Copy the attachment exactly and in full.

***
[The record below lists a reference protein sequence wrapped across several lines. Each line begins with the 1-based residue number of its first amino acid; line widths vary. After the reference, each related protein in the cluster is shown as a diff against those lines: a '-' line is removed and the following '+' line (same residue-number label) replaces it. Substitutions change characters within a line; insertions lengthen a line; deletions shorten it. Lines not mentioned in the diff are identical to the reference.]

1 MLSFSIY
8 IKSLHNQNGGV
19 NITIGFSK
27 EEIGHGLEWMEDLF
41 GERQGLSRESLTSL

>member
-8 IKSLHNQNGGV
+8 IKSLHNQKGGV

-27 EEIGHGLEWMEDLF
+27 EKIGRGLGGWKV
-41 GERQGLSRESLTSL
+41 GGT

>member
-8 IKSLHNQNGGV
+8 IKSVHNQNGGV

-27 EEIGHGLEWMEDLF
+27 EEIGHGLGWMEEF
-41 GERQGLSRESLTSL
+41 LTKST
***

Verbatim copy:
[The record below lists a reference protein sequence wrapped across several lines. Each line begins with the 1-based residue number of its first amino acid; line widths vary. After the reference, each related protein in the cluster is shown as a diff against those lines: a '-' line is removed and the following '+' line (same residue-number label) replaces it. Substitutions change characters within a line; insertions lengthen a line; deletions shorten it. Lines not mentioned in the diff are identical to the reference.]

1 MLSFSIY
8 IKSLHNQNGGV
19 NITIGFSK
27 EEIGHGLEWMEDLF
41 GERQGLSRESLTSL

>member
-8 IKSLHNQNGGV
+8 IKSLHNQKGGV

-27 EEIGHGLEWMEDLF
+27 EKIGRGLGGWKV
-41 GERQGLSRESLTSL
+41 GGT

>member
-8 IKSLHNQNGGV
+8 IKSVHNQNGGV

-27 EEIGHGLEWMEDLF
+27 EEIGHGLGWMEEF
-41 GERQGLSRESLTSL
+41 LTKST